Robert Powell wrote in a blog post:  “The biggest surprise here is m-EBITDA margins of 35.7%, which is the lowest they’ve turned in since the first quarter of 2009.  In the fourth quarter they took on an additional 60 headcount (40 in sales), and this quarter they added another 41 (but just 4 in sales).  So it’s no secret where the extra expenses are going.  They’re planning to roll out further managed services as the year goes on, as well as 40/100G (Carrier Ethernet) offerings and their constellation network platform, in the interests of a potentially higher growth rate down the line.”

“Last fall, the rumors were that tw telecom was about to be gobbled up by CenturyLink.  The long term investments for growth and the resulting m-EBITDA margin compression don’t really fit with that thesis, and suggest to me that tw does not really see itself as a consolidation target at this time.  But likewise, they don’t seem any more interested in pursuing inorganic growth than they have over the past few years.”

Infonetics: Carrier Ethernet market declined in 2012, but expected to be $39B by 2017

Market research firm Infonetics Research released excerpts from its latest Carrier Ethernet Equipment market size and forecast report, which tracks investment in, penetration of, and use of carrier Ethernet products in service provider networks.


  • The global carrier Ethernet equipment market declined 3% to $34 billion in 2012, following a 13% spike in 2011.
  • Spending on IP edge routers totaled $9.4 billion in 2012, the most of any carrier Ethernet equipment segment.
  • Asia Pacific currently accounts for the greatest portion of carrier Ethernet equipment revenue, followed by EMEA (Europe, the Middle East, and Africa); by 2017, Infonetics expects North America will have passed EMEA to become the 2nd largest carrier Ethernet market
  • Infonetics projects Carrier Ethernet equipment ports will top 95 million worldwide by 2017, with 10 Gigabit Ethernet growing fast to pass 1 Gigabit Ethernet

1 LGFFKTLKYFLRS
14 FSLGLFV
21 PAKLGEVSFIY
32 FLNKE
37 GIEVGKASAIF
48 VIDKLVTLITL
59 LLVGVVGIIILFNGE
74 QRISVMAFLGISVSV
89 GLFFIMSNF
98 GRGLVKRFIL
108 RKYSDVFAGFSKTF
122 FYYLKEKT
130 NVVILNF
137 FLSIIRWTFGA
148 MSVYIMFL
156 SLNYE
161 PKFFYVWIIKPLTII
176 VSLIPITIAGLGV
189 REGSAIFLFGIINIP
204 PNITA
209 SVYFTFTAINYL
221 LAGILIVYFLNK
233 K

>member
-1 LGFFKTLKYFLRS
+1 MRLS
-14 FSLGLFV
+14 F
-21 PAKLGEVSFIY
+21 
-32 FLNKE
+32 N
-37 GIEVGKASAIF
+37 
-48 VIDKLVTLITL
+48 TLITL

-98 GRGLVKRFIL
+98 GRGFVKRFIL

“Carrier Ethernet is now a permanent, inseparable part of service provider networks, and the market has reached a steady state of investment as a result,” notes Michael Howard, principal analyst for carrier networks and co-founder of Infonetics Research. “Though spending on legacy technologies like SONET/SDH and WDM will decline, investment in IP routers, carrier Ethernet switches, and Ethernet access devices will continue to rise, driven by the move to IP NGN and, of course, growing traffic—particularly video traffic.” 
Howard adds: “We see the carrier Ethernet market growing slow but steady over the next 5 years, reaching about $39 billion in 2017.”
 Infonetics’ annual Carrier Ethernet report provides worldwide and regional market size, forecasts through 2017, analysis, and trends for the Ethernet portion of equipment used in carrier networks, including switches, IP core and edge routers, SONET/SDH, WDM, VDSL, Ethernet access device (EAD), EPON, and microwave equipment, as well as ports by speed. Companies tracked: Actelis, ADTRAN, ADVA, Alcatel-Lucent, Brocade, BTI Systems, Calix, Ceragon, Ciena, Cisco, Cyan, DragonWave, Ericsson, Extreme, Fujitsu, Huawei, Infinera, Juniper, NEC, Nokia Siemens Networks, RAD Data, Telco Systems, Tellabs, Transmode, Zhone, ZTE, and others.

Ethernet Access Devices (EAD) MARKET Report- released April 18, 2013

“People keep saying that copper’s dead, but it’s not—it has a limited but important role for Ethernet services, as evidenced by the continued growth of EFM (Ethernet in the first mile) bonded copper,” notes Michael Howard, principal analyst for carrier networks and co-founder of Infonetics Research. “EFM’s high capacities and reach make it a useful and effective alternative where fiber isn’t justified.”

Continues Howard, “While fiber EADs represent the majority of the EAD market, we expect operators to spend a cumulative $1.5 billion on EFM bonded copper EADs over the next 5 years (out of a cumulative $5.8 billion total for all EADs) as they increase the capacity and efficiency of mobile backhaul networks and business connections.”
  • For the full year 2012, the global Ethernet access device (EAD) market grew 3.5%, to $860 million, with growth hesitating as a result of economic conditions and a lull in carrier spending in the 2nd half of 2012
  • 10/100M copper and 1G fiber dominate EAD ports today, but 10G fiber is growing fast, forecast by Infonetics to grow at a 117% CAGR through 2017
  • Though in slow decline, Ethernet over TDM (EoTDM) bonded circuits will remain a niche market, providing an inexpensive way to combine several E1s or T1s
  • For the second consecutive year, the top 5 revenue share leaders in the EAD market are (in alphabetical order) Actelis,  ADVA, Ciena, Overture, and RAD


Infonetics’ biannual Ethernet access devices report provides worldwide and regional market size, vendor market share, forecasts through 2017, analysis, and trends for copper and fiber EADs and ports by speed. Companies tracked: Accedian, Actelis, ADTRAN, ADVA, Canoga Perkins, Ciena, FibroLAN, IPITEK, MRV, Omnitron OMS, Overture, RAD, Tellabs, Telco Systems, Zhone, and others.


To buy the report, contact Infonetics:

Page 1 of 2
1 2